• A team may not receive assistance from any non-team member during the event. This means no electronic (e.g., phone, chat, and/or email) or in-person discussion of the competition with anyone other than the white team, event organizer, and red team (if you choose to do so) during the event.
  • Internet resources such as FAQs, how-to’s, existing forums and responses, and company web sites are completely valid for competition use provided there is no fee required to access those resources and access to those resources has not been granted based on a previous purchase or fee. Only resources that could reasonably be available to all teams are permitted. For example, accessing Cisco resources through a CCO account would not be permitted but searching a public Cisco support forum would be permitted.
  • Teams may not use any external, private electronic staging area or FTP site for patches, software, etc. during the competition. All Internet resources used during the competition must be freely available to all other teams.
  • Network traffic generators will be used throughout the competition to generate traffic on each team’s network.  Traffic generators will generate typical user traffic as well as suspicious or potentially malicious traffic from random source IP addresses throughout the competition.
  • Teams must maintain specific services on the “public” IP addresses assigned to their team – for example if a team’s web service is provided to the “world” on, the web service must remain available at that IP address throughout the competition.  Moving services from one public IP to another is not permitted however teams are free to NAT addresses inside their team networks.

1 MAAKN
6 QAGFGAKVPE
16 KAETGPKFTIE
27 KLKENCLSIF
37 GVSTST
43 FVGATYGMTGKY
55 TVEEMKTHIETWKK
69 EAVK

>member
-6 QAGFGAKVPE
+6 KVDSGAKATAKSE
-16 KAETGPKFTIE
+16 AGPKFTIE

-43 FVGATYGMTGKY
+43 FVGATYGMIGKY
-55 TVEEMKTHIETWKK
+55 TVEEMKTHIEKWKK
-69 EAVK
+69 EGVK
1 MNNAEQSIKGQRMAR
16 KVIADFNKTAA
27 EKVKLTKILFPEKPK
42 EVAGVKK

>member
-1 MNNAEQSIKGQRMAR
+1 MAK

If you have questions about these rules, or how/if a specific rule from the national CCDC rules page may apply to this event, please contact Brian Hay.

The Red Team

The Red Team is your adversary for the CCDC event, and will spend their time trying to compromise your systems. Red team members are experienced penetration testers with an understanding of the educational goals of the CCDC event. They will attempt to distribute their efforts fairly across all of the competing teams, and if they compromise a system they may either use that as a foothold for further exploration or exploitation, or may make some change to the compromised system (e.g., modify a web page on your web server, or shutdown a service). If the red team successfully compromises one of your systems your team will lose points, but up to 50% of those lost points can be reclaimed if a team reports the compromise, including the method used and a suitable solution to prevent further compromise in that manner.

The White Team

The White Team will provide teams with the business injects during the event, and will also manage the scoring of the event, including assigning points for system compromises, successfully completed business injects, and any compromise reports submitted by teams. Those individuals identified by the event organizer as White Team members can be completely trusted during the course of the competition.

Automated Scoring

A "scoring engine" will be used during the event to perform automated service checks. For example, the scoring engine may periodically attempt to retrieve one of the required web pages from each web server, and points will be deducted from the team score if such a check fails. The required services will be fully described to in the information packet given to each team at the start of the event. Teams will also be given an indication of whether the scoring engine shows their required services to be available or not. Overall scores and rankings for the 2010 event will not be publicized, but each team will receive feedback on their performance if they request it at the end of the event.

External Host

Each team will be given a workstation which is outside their team network. This workstation will allow each team to view the state of their systems and services from outside their team network (i.e., from the same perspective as the "public", the red team, and the scoring engine). This workstation will run the Backtrack distribution, and the team is not required to defend this workstation from attack by the red team.

If you have other questions about the event please let me know.